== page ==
48 HILLS Going back to 1994, what were both of your experiences with the LGBTQ community and HIV/AIDS before setting foot in “The Real World” house?
PAM LING When I did “The Real World,” I was a third-year medical student, so I’d had some experience with patients living with HIV. What I didn’t have was experience living with a friend who had HIV. Particularly a friend like Pedro who I identified with so strongly because he was such a good student, potentially a medical-school type.
JUDD WINICK I had no experience with HIV/AIDS. I thought I was worldly but all I knew about it was what I got from the media. When I found out that we were going to be living with someone who was HIV positive, I envisioned us living with HIV walking around on two legs. And despite what I told producers Jon Murray, Mary-Ellis Bunim, and George Verschoor, I was mostly thinking, “Oh, we’re going to be living with someone who has AIDS.” So I was more than a bit trepidatious.
48 HILLS How did things change when you met Pedro?
JUDD WINICK I liked Pedro right from the start. Early on, I had asked Pedro what he did and he said, “I’m an AIDS educator.” “Oh, OK,” I thought, so it’s Pedro and honestly, at that moment, I was relieved because it had dawned on me that I wouldn’t be living with HIV walking around on two legs. I was living with Pedro and I liked him quite a lot. And with that, it dawned on me, that “Oh no, it’s Pedro,” because I like him a lot.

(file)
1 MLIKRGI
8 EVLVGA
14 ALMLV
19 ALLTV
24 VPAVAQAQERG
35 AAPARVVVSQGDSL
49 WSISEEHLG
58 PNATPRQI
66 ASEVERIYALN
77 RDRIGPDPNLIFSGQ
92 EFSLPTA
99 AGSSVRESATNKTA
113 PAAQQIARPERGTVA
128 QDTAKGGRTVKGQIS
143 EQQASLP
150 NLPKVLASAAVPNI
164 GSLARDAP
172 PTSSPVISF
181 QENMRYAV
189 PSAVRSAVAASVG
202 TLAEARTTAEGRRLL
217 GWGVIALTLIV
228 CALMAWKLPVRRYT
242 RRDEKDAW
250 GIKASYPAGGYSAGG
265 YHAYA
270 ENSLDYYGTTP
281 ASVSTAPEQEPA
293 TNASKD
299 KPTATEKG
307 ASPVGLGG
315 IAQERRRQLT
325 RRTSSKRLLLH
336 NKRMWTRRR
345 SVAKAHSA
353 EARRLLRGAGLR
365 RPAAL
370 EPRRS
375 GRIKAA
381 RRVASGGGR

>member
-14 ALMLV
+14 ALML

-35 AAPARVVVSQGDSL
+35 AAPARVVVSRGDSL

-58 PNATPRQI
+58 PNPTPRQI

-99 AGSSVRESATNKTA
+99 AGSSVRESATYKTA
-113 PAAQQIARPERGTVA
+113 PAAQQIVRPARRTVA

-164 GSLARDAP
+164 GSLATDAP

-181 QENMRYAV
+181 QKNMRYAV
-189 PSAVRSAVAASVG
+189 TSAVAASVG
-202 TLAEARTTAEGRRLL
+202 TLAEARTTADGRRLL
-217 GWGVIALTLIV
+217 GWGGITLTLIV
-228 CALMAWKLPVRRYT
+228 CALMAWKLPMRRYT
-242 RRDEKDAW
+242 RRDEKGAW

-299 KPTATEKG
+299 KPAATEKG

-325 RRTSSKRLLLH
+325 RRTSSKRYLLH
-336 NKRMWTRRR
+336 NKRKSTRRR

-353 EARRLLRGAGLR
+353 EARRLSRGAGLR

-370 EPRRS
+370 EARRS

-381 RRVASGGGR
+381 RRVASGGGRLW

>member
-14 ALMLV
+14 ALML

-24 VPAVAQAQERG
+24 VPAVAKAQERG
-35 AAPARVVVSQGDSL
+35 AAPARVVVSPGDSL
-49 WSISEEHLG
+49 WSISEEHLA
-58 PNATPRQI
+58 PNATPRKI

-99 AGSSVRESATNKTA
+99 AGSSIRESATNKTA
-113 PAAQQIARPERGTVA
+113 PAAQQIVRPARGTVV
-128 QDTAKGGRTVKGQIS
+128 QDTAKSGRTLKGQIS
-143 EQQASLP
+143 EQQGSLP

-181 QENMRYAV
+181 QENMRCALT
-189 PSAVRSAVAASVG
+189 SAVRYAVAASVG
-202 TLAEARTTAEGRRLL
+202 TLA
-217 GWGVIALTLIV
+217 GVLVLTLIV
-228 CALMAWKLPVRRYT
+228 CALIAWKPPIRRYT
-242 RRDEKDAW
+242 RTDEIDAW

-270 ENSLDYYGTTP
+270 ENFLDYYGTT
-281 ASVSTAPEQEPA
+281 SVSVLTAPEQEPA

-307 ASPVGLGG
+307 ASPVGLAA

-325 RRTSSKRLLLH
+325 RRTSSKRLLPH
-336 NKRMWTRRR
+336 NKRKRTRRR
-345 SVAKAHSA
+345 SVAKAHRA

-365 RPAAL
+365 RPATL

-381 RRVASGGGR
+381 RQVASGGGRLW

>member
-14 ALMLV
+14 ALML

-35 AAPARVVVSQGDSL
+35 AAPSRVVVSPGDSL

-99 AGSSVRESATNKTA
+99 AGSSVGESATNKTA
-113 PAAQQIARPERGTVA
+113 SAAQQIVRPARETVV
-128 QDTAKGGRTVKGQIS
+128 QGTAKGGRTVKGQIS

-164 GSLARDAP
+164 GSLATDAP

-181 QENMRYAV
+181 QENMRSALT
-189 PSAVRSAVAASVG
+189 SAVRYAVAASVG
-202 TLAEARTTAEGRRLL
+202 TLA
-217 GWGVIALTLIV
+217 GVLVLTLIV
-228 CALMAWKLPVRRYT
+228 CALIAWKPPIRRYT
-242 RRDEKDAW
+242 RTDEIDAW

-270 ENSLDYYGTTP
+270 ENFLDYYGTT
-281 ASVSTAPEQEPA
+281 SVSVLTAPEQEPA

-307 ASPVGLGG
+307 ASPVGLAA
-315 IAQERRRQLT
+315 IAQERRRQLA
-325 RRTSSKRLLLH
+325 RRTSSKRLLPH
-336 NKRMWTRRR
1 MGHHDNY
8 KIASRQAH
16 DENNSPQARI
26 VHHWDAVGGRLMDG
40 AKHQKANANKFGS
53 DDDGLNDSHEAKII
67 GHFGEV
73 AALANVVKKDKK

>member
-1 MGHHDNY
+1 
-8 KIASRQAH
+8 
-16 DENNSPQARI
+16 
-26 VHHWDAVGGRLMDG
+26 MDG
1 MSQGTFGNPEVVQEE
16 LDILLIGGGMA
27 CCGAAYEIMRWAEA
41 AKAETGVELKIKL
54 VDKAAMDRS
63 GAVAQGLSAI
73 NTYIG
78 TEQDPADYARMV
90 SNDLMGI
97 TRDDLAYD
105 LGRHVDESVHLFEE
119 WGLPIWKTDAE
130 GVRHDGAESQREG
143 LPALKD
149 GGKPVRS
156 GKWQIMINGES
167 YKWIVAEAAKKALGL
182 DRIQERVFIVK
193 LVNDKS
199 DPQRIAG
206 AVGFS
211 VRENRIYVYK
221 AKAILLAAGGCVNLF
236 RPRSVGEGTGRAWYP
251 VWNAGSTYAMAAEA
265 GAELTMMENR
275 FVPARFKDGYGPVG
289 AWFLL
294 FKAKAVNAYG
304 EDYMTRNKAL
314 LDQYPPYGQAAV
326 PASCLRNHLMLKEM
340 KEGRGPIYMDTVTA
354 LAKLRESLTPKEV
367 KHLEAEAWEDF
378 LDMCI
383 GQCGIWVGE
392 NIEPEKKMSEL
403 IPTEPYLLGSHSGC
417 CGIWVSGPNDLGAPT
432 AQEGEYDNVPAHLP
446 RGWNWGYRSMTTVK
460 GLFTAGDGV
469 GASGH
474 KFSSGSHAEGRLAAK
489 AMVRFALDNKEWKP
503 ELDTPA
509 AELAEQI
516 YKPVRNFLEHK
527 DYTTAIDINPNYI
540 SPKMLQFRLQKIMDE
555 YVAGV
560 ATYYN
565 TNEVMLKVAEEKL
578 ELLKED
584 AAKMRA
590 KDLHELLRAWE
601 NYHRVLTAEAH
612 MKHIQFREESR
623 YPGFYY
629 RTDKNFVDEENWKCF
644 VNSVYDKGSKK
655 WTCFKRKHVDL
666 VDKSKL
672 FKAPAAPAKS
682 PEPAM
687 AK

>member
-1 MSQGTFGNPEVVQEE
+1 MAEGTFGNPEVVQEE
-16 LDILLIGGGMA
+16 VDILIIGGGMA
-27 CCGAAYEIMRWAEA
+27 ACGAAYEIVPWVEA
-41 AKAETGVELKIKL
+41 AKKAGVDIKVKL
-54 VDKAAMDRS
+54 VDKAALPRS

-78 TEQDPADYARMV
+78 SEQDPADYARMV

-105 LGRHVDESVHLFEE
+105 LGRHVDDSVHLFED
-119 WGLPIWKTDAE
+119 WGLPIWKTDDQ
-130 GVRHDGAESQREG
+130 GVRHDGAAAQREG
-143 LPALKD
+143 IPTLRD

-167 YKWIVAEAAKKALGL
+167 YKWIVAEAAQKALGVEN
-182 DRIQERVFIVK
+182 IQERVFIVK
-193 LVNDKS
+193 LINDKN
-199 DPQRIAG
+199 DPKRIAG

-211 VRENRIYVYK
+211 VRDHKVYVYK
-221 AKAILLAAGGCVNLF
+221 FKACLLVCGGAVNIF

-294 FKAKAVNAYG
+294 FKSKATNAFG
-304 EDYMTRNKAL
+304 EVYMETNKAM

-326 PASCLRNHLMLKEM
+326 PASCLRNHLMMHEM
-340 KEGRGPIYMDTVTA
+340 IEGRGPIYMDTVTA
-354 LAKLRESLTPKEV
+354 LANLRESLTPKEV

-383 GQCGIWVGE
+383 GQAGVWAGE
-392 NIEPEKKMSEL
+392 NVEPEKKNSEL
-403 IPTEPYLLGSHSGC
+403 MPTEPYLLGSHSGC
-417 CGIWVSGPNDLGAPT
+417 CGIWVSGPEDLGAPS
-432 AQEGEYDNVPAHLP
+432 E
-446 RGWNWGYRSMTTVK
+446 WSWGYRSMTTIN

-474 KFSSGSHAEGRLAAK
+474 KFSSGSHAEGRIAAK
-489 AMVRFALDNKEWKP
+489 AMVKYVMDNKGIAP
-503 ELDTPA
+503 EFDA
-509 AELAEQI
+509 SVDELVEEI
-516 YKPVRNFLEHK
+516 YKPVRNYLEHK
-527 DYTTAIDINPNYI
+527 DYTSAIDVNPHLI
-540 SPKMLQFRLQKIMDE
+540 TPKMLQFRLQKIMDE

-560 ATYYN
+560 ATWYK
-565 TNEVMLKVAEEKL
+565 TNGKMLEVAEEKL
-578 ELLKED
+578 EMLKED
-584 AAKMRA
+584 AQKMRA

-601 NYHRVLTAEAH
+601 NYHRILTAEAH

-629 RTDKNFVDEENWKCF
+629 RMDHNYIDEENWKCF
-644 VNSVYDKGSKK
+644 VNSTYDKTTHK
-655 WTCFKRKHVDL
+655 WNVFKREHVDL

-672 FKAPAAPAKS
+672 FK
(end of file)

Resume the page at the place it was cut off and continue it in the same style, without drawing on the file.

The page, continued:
48 HILLS By sharing a room with him, Judd, did you gain any unique insight into his life?
JUDD WINICK Yes and no. I don’t think I had any more insight than Pam did because of private things I would share with her almost immediately. A case in point was that Pedro got night sweats a couple of months after we were living there and that was new for him. It was in the middle of the night and he woke up with a groan and said, “I have night sweats,” and we said, “OK, let’s go do laundry.” The next morning, when I woke up, I went over to Pam and said, “So what are night sweats?” And Pam said, “Pedro has night sweats?” and said, “Yeah, I don’t think we’re going to tell anybody.”
So we quickly took on an older sibling thing with Pedro. It was important to us that we look out for him and it was important for him to be on the show for people to see what it was like living with AIDS—and we wanted to support him in that. That meant that in some cases, we weren’t being completely honest about how he was doing.
48 HILLS From the new documentary I learned that Pedro often processed living with HIV with gallows humor, which MTV chose not to air. Was there other stuff related to Pedro that was considered too racy for TV?
JUDD WINICK Not really. I think the most well-rounded and honest portrayal of anyone who was on the show was probably Pedro. And this is 1994 before we’d been using words like progressive. Back in ‘94, gay people weren’t on TV, especially in gay relationships. Sean [Sasser] and Pedro were dating—and they showed everything. They showed them holding hands. kissing, and doing things couples do.
PAM LING I think they took out some of the most racist stuff from Puck. I think they wanted Puck to be an antihero, so they had him being loud, gross, and controversial but they didn’t show some of the more racist, homophobic, and antisemitic things he said. If they had shown a lot of the ugly stuff, he would have just been a monster. So I think they were a little bit easy on Puck.
48 HILLS What do you think made Pedro a great poster child for the HIV-positive gay community?